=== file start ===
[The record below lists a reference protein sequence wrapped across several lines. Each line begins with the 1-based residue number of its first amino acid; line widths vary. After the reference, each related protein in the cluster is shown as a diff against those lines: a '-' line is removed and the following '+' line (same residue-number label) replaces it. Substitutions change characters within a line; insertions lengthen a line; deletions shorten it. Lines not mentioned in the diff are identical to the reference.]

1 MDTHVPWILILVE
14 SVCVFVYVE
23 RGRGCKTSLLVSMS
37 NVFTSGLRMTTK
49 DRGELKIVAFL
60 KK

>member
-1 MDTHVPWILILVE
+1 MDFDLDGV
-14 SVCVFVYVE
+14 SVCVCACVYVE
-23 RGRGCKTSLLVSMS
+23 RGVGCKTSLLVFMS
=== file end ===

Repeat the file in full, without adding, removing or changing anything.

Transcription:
[The record below lists a reference protein sequence wrapped across several lines. Each line begins with the 1-based residue number of its first amino acid; line widths vary. After the reference, each related protein in the cluster is shown as a diff against those lines: a '-' line is removed and the following '+' line (same residue-number label) replaces it. Substitutions change characters within a line; insertions lengthen a line; deletions shorten it. Lines not mentioned in the diff are identical to the reference.]

1 MDTHVPWILILVE
14 SVCVFVYVE
23 RGRGCKTSLLVSMS
37 NVFTSGLRMTTK
49 DRGELKIVAFL
60 KK

>member
-1 MDTHVPWILILVE
+1 MDFDLDGV
-14 SVCVFVYVE
+14 SVCVCACVYVE
-23 RGRGCKTSLLVSMS
+23 RGVGCKTSLLVFMS